I woke up hungry this morning, with an appetite for the first time since my head cold began a week ago. My pal G was already eating breakfast, so I thought of asking Steven Hart to join me, since we’ve been trying to connect. His Facebook page didn’t show any activity, so I opted to go alone, not wanting to wake him with an early call. On the way to IHOP two miles away, I see a familiar figure, a somewhat scruffy looking gentleman in a wheelchair, heading east. I saw him last week in the parking lot at Publix near Wendy’s, eating under a tree next to the duck pond. Living near an I-95 exit, I see a lot of homeless in transit. I didn’t think more about it. I went inside and ordered breakfast: a spinach and mushroom omelette with no pancake batter, no cheese and no hollandaise sauce, dry rye toast. As I sat drinking my coffee, he came in and was seated at the table next to me. I got a good look at him. He appeared sun weathered, dirty and dusty from the road.
He asked the server for breakfast suggestions, telling her he didn’t eat pancakes or toast or fried potatoes. She suggested an omelet and I immediately thought, “if he’s sensitive to gluten, the omelet has pancake batter in it.” He opted for eggs with bacon and said Waffle House gives him a side of tomatoes. The young server seemed confused, so I called across and asked if she could simply substitute sliced tomatoes for his hash browns and toast. He said to her, “Yes, that’s what I want.”
He told her his hands were dirty from the wheelchair. I asked if she could bring him a wet cloth for his hands and he said, “Yes, please, thank you.” I didn’t feel I was butting in. He had a hard time getting the words out and the server was young and seemed like she didn’t know what he really wanted.
When the server walked away, he turned to face me and suddenly the dirty, scruffy guy in the wheelchair was replaced by the form of Satya Sai Baba (Swami) who was smiling and laughing. The entire scene telescoped and it was just he and I. I feel a kundalini rush and was suddenly overcome with wanting to drop to his feet, knowing who He was. I mean, I was aware that I was having an internal vision as I was sitting in an IHOP, surrounded by people who had no idea what was happening. I also knew it didn’t matter if I dropped to my knees at his feet or not, He knew and I knew what was happening. I was overcome with Joy at the private interchange between us. I knew it would go on as long as I held my gaze upon Him. I knew from experience that as soon as I glanced away, the Moment would be gone. And it was.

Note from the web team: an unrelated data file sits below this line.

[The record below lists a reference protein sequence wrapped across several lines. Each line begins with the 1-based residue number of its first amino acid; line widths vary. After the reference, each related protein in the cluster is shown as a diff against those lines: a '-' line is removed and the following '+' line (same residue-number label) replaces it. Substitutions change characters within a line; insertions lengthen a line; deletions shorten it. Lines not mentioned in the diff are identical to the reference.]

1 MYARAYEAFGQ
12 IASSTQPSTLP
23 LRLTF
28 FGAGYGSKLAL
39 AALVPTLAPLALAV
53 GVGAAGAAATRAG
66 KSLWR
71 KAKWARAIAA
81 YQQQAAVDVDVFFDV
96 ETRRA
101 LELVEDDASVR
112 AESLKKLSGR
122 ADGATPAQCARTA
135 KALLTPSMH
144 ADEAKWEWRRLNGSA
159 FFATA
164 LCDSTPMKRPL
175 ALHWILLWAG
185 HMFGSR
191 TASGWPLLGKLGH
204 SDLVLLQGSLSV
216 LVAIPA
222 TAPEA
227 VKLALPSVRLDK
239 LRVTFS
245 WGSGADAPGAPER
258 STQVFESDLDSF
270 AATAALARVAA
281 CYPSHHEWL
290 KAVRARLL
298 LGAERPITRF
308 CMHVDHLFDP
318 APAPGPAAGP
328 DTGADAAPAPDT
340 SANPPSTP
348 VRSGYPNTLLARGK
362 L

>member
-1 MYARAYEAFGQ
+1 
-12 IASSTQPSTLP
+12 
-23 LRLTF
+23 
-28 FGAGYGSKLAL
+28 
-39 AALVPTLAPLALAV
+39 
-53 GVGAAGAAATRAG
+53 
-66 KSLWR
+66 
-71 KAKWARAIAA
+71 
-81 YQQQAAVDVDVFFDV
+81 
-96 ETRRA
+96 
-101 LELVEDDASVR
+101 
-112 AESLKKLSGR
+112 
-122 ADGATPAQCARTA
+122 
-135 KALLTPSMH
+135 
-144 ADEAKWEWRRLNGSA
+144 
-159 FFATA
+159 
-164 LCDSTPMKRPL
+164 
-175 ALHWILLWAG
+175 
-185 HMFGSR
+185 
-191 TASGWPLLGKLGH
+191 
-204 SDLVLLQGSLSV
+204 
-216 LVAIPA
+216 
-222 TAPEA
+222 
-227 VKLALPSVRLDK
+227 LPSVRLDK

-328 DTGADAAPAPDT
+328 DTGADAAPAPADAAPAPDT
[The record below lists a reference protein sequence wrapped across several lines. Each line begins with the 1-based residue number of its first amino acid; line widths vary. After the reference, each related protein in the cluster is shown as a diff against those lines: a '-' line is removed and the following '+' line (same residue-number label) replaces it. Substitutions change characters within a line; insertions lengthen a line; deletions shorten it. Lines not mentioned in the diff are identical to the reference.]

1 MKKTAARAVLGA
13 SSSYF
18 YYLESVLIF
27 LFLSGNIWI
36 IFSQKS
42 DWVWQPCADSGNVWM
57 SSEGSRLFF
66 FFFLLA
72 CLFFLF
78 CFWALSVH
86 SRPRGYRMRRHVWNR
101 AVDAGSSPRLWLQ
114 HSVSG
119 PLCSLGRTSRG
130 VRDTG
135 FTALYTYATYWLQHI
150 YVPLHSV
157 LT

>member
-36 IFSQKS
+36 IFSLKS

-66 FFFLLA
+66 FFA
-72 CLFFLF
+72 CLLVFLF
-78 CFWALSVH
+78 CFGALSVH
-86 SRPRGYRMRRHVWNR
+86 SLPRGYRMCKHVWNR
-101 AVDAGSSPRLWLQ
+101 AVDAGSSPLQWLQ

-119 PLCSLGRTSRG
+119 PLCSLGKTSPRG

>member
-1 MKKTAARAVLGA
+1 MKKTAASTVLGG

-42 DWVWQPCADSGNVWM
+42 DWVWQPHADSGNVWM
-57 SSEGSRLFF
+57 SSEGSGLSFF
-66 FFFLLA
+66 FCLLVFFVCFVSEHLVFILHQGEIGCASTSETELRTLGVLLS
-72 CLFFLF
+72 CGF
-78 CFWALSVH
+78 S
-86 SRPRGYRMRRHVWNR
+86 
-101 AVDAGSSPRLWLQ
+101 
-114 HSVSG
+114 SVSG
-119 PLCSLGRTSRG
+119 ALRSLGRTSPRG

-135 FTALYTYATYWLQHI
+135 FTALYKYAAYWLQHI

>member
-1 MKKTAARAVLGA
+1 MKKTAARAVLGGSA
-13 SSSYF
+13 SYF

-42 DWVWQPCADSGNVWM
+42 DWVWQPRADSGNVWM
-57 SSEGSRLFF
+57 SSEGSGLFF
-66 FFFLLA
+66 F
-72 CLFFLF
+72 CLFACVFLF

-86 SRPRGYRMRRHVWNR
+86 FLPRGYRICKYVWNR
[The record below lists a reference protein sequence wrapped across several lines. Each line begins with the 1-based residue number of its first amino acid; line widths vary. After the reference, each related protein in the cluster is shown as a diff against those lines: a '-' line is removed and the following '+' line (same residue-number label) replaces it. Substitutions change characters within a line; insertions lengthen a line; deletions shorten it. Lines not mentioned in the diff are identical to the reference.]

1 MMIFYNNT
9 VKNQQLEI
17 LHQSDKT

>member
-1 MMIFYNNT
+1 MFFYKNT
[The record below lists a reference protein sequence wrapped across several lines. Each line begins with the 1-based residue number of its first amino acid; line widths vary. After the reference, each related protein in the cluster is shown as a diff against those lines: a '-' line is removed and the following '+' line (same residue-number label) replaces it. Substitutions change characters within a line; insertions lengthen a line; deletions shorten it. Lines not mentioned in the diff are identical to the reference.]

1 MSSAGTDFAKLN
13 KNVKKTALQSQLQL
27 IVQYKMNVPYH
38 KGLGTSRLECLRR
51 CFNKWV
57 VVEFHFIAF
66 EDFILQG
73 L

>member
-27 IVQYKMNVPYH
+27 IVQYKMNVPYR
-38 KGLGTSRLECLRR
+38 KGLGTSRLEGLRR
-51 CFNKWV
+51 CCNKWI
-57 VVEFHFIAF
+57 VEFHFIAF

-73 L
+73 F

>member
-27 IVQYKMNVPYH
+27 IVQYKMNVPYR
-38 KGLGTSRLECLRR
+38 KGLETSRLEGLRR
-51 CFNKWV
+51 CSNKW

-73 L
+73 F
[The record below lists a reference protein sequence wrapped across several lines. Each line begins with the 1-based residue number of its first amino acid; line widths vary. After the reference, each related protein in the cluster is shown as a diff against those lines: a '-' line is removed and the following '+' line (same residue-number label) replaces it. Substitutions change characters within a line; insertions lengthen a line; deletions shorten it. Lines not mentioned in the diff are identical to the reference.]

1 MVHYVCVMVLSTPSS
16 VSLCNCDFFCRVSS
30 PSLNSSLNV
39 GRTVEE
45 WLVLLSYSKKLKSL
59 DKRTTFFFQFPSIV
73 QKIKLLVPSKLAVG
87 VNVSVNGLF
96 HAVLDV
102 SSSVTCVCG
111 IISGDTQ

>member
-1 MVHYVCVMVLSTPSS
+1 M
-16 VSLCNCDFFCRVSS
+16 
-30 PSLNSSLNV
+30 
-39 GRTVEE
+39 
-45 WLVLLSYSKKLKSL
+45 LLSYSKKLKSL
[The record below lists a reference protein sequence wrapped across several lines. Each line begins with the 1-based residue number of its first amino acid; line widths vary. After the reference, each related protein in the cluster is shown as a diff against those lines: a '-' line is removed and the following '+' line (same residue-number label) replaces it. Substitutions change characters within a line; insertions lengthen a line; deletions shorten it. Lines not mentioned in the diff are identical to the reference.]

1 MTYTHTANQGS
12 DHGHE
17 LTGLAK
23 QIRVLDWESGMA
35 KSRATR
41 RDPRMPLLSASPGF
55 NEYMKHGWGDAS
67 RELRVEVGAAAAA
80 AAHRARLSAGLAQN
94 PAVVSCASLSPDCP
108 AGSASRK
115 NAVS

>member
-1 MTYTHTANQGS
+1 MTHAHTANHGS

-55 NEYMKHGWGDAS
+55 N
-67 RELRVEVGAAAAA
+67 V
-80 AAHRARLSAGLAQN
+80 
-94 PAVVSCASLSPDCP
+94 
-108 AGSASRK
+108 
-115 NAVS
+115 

I went back to my coffee as he went back to his. A moment later I hear what sounds like a fork dropping to a tile floor. I look up and see he’s got his fork (and there is carpet beneath us, not tile.) But now he’s turned into the form of Amma, Mata Amritanandamayi, The Hugging Saint. Again, there is the telescoping of the entire scene into a pinpoint focus and it’s only Amma and I, and she is smiling and laughing. Again I am overcome with the urge to drop to my knees at Her feet and again I realize I am in the middle of the neighborhood IHOP and it would probably draw a lot of attention. The attention is irrevelant, I know this is all about ME and HIM/HER — God in whatever form.
I realize this is walking the razor’s edged path, living in both worlds at once. I knew it was irrelevant to Swami and to Amma whether I acknowledged Him/Her publicly. They knew what was in my heart. They knew that I knew that They knew. Again, I held the gaze as long as possible and then the Moment was once again gone.
I got up to leave and he half turned to the side and half looked up and again said Thank You. I touched his dirty hand with both of mine and said Thank You back. I paid his bill when I paid mine and asked the server not to tell him who had paid it.
Like a lover having had a glimpse of The Beloved, I haven’t yet washed my hand. I don’t know if I will.